One day we spent zooming around South Limburg visiting castles, which are in common supply all over the countryside. Schaesburg, Hoensbroek, Schaloen, Wittem and Valkenburg. We toured the Velvet Cave under Valkenburg castle and went to the 4th of July festivities off-base near the school. That was fun, though the fireworks show was relentlessly over-done. On Tuesday, Becky and Kelly and I took the car and drove around and found their old houses and took photos. (I didn't make it to my old house in Belgium this visit, which was over an hour away). On Wednesday, Becky went with our family to Efteling amusement park, which I wasn't sure would be age-appropriate for the kids and which turned out to be EXCELLENT (thanks to bezigebij for the original recommendation), while her husband, Pete, whose mother is English, went to Luxembourg City to find the cemetery his grandfather, who died in the the Battle of the Bulge, is buried in.

It's weird. I'm at the end of my vacation, the middle of summer and the beginning of working again. I can't tell if I'm coming or going or what. It's not a comfortable feeling, I must say, even if that sounds stupid. I have a lot in my head right now: all jumbled and mumbled together. Things I want to remember, things I need to write down. Things that I need to think about. I have 2 more days to call vacation, but I can already feel myself yearning for regular routines, for work, for social interaction and my usual life. It's all been a dream, somehow, one in which I discovered that I'm much closer to the 14-year-old I once was than I had any idea of.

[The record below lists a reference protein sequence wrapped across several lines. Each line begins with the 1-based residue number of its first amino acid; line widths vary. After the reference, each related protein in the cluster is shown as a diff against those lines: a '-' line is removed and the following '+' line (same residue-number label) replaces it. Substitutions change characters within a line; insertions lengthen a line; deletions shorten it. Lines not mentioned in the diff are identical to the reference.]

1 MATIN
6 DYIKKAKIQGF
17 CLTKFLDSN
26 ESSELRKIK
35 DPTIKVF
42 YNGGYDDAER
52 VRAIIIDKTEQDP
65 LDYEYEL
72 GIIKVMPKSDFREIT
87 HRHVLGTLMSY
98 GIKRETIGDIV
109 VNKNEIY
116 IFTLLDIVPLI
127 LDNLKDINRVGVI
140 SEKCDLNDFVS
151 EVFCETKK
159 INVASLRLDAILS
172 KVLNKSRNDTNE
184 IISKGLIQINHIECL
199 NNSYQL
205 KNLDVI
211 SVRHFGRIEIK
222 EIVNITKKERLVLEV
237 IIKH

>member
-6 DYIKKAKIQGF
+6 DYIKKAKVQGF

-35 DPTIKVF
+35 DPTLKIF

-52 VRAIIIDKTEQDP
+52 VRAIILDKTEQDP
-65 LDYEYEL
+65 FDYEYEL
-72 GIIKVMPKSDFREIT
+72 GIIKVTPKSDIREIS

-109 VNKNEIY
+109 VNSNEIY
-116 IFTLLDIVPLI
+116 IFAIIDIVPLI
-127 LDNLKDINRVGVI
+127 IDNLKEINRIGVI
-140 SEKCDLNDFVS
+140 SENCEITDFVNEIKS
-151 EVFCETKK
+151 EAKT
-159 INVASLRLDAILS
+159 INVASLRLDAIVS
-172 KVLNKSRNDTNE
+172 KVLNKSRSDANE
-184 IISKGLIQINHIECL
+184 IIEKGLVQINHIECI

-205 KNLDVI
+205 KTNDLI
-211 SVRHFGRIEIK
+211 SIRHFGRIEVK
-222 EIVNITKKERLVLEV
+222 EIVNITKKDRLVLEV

mood: peaceful
music: Ilse DeLange—Puzzle Me


Do you know why Jesus doesn't eat frikadelles?

God knows what's in it... ;-))

Haha! Amen to that.

hahahah! I may have to get some of my Dutch LJ friends to send me a care package of frikadelles and chicken croquets! :D

I think they only sell them frozen. But I could be wrong, I'm a vegetarian, so I never buy them. ;-)

From Megsie

I love visiting with my old childhood friends, it seems that there is a comfort to be with people who know your history, and know who you were before all of the walls and sensors were built in. And yet, my friends accepted the essence of who I was, even the socially unacceptable parts. Now, in my life, I have to be the "grown-up" and the "mother." It is much more fun to play the old role of kid with her BFFs.